This may seem like a weird time for progressives to feel optimistic, but a confluence of recent events suggests the faintest breeze of hope in the air.
Granted, the winds of corruption and shortsightedness still dominate. More so than at any time in recent memory, high-level officials are indistinguishable from right-wing lobbyists, gutting government's ability to regulate corporate power. The Justice Department is throwing the fight against the tobacco companies; the White House is busy editing the science out of regulations that might restrain polluters.
Meanwhile, the administration and its congressional allies continue the fiscal recklessness that has been their hallmark since they got here. If they continue to have their way -- and they recently added a new slew of regressive tax cuts to their 2006 budget -- it will eventually be impossible for government to fulfill essential functions, from safety nets to investment in future technologies. (I know, that's the point: Starve the beast.)
Given this gale force of business as usual, where's this hopeful little breeze coming from? In fact, from a number of places:
The subject of this theme surfaced in 2004 in a prize-winning series by Los Angeles Times reporter Peter Gosselin (http://www.latimes.com/business/specials/la-newdeal-cover.special). As stated in the introduction to the series, the piece questions “[w]hy so many families report being financially less secure even as the nation has grown more prosperous. The answer lies in a quarter-century-long shift of economic risks from the broad shoulders of business and government to the backs of working families. Safety nets that once protected Americans from economic turbulence -- safeguards like unemployment compensation and employer loyalty -- have eroded or vanished … . The result is a daunting "New Deal" for many working Americans -- one that compels them to cope, largely on their own, with financial forces far beyond their control.”
And remember, Gosselin wrote this before Bush was offering future Social Security recipients the chance to play the stock market with what would otherwise be a guaranteed pension.
More recently, The New York Times and The Wall Street Journal both ran series on, among other things, the sharp increase in income inequality and the lack of income mobility (including the amazing factoid that there's more economic mobility in France, Canada, and Denmark than in the United States).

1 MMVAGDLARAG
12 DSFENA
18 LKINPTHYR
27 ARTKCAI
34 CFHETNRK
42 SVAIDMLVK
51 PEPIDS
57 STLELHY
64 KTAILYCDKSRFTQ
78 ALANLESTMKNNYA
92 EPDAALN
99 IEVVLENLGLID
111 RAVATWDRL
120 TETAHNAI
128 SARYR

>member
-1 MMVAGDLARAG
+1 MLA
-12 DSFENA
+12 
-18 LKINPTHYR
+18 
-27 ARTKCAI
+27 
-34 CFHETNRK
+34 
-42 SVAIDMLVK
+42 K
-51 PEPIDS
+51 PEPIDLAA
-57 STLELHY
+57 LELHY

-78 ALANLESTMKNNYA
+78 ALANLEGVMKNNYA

In other words, while markets are delivering less equitable outcomes, the rules and norms that formerly offset those outcomes have eroded.
It just may turn out that the failure to sell Social Security privatization is the tipping point where enough people say, “Enough, already” to the risk shifting that underlies the conservative agenda.
The final hint I have that help may be on the way comes from the words of someone who not only gets what the risk-shifters are up to but can talk about it in some of the most compelling ways I've heard in decades.
Here's the way it looks to Senator Barack Obama, from a graduation speech he gave a few weeks ago. There are those, he says, who believe:
“ … That the best idea is to give everyone one big refund on their government --divvy it up by individual portions, in the form of tax breaks, hand it out, and encourage everyone to use their share to go buy their own health care, their own retirement plan, their own child care, their own education, and so on.
In Washington, they call this the “ownership society.” But in our past there has been another term for it: social Darwinism -- every man or woman for him or herself. It's a tempting idea, because it doesn't require much thought or ingenuity … .
But there is a problem: It won't work. It ignores our history. It ignores the fact that it's been government research and investment that made the railways possible and the Internet possible. It's been the creation of a massive middle class, through decent wages and benefits and public schools that allowed us all to prosper. Our economic dependence depended on individual initiative. It depended on a belief in the free market; but it has also depended on our sense of mutual regard for each other, the idea that everybody has a stake in the country, that we're all in it together and everybody's got a shot at opportunity.”
Did someone just open the window? Where's that breeze coming from?
Jared Bernstein is a senior economist with the Economic Policy Institute, a nonprofit, nonpartisan think tank in Washington, D.C.
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